Tips for the Best Sleep Ever

Rock-a-bye baby
You’ve done all the obvious stuff—cut out late-night caffeine, made sure your bedroom is dark and cozy, avoided scary movies or struggling with your to-do list right before bed. So why are you still tossing and turning? “Certain habits you’re unaware of could be sabotaging your sleep,” says Kristen L. Knutson, PhD, assistant professor and sleep specialist at the University of Chicago’s Department of Medicine

Say so long to sleep
And, as you may know, lack of shut-eye doesn’t just leave you foggy the next day: Chronic, long-term insufficient sleep ups your odds of diabetes, depression, cardiovascular disease, even weight gain. So what to do? Try these unexpected tweaks, and wake up feeling incredibly well-rested.

Halt your afternoon habit
It’s a no-brainer that drinking coffee or tea right before you hit the sack won’t do you any sleep favors. But you also need to watch your afternoon drinks, says Joan Salge Blake, RD, a clinical associate professor at Boston University. Love your 4 p.m. peach tea? It’s got caffeine, and so do some flavored waters and even orange sodas, Blake warns. Check the labels on your favorite midday drinks—any that boast energy-boosting benefits are likely culprits. Then, if possible, stop sipping them by 2 p.m., so there’s time for their effects to wear off. Naturally, coffee drinks pack a real wallop, so stay away from them after lunch.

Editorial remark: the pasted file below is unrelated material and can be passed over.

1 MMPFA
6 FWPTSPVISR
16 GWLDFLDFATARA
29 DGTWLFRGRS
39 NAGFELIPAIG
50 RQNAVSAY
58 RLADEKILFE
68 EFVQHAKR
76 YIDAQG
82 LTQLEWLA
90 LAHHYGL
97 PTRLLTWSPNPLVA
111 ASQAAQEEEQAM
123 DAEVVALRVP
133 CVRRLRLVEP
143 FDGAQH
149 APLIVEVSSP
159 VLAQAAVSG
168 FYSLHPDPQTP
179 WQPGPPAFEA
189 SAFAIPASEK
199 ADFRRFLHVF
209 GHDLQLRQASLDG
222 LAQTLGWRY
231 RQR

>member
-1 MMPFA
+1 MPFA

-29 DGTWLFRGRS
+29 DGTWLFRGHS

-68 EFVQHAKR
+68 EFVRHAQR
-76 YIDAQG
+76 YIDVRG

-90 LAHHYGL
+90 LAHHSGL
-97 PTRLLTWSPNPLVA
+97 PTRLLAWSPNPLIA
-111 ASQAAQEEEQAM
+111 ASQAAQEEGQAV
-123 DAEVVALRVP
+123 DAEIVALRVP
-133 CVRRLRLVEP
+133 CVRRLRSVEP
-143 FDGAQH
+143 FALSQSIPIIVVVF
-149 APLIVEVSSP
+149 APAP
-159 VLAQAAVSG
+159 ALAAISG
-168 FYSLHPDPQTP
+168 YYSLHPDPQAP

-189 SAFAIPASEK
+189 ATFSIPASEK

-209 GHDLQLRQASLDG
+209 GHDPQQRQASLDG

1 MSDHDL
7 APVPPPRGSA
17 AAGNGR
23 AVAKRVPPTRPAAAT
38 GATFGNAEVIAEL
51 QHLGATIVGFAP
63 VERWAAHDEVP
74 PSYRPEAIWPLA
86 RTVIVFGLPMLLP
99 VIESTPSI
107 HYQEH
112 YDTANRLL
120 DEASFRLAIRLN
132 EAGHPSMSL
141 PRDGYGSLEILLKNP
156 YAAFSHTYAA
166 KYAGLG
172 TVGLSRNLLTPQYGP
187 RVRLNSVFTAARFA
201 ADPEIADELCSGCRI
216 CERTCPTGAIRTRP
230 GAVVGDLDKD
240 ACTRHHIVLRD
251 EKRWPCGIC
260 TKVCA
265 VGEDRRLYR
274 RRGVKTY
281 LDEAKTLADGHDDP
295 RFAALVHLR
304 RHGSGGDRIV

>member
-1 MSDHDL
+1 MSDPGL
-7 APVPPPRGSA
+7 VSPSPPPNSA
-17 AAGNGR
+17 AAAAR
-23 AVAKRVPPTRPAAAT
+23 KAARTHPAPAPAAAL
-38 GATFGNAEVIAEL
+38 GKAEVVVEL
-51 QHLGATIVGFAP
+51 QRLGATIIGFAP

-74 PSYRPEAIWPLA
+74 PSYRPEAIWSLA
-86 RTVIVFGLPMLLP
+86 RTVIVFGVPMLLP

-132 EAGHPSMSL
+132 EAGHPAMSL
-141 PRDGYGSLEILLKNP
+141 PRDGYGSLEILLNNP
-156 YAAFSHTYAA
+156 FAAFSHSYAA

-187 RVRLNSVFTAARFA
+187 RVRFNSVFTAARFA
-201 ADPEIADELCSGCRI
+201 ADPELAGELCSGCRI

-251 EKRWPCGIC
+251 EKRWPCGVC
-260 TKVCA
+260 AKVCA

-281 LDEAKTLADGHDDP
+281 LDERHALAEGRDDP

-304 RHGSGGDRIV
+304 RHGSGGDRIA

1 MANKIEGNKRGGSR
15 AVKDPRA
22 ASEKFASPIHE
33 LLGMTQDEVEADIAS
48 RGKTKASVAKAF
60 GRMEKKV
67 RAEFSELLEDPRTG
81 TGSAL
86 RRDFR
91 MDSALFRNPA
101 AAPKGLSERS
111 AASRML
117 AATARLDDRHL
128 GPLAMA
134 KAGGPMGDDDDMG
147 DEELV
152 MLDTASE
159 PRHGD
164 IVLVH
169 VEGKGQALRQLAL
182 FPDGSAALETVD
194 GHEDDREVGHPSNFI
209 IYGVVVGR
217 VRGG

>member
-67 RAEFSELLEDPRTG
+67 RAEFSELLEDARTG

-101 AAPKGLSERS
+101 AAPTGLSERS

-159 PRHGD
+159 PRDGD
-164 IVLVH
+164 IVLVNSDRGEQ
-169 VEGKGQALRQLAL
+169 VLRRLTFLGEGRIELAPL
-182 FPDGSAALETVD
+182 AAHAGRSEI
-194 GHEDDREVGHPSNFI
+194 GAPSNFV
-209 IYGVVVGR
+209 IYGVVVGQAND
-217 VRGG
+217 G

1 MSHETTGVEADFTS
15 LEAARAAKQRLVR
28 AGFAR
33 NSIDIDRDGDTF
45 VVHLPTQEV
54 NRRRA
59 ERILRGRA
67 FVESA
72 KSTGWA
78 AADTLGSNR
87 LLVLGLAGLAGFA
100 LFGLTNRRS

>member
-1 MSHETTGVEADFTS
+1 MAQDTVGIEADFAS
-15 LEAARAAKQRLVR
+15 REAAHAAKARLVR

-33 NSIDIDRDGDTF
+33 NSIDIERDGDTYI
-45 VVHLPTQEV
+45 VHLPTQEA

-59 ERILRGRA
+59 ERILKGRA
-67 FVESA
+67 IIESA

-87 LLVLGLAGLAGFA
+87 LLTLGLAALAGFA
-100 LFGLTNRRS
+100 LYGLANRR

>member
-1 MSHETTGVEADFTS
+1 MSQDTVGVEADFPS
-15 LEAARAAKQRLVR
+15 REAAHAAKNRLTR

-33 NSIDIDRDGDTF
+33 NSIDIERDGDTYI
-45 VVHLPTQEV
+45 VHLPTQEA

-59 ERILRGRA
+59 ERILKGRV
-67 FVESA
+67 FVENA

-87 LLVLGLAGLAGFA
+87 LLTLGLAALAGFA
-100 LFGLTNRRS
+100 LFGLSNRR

Choose sleep superfoods
While it’s important to avoid a big, heavy meal right before bed (a full stomach will disturb your sleep), some foods may actually help you snooze, Blake says. If you’ve had a few nights of restless sleep, make a light whole-wheat-pasta dish with fresh vegetables, a little diced chicken breast, tomato sauce, and a sprinkle of Parmesan for dinner. This meal contains a snooze-friendly combination of protein and tryptophan, an amino acid that converts to sleep-promoting serotonin in the body.
If your stomach’s growling late at night, try a small bowl of cottage cheese with banana slices, another dish that serves up tryptophan. Other combos of healthy carbs and protein, such as milk and graham crackers or yogurt sprinkled with cereal, will also do the trick.

Source: http://www.health.com

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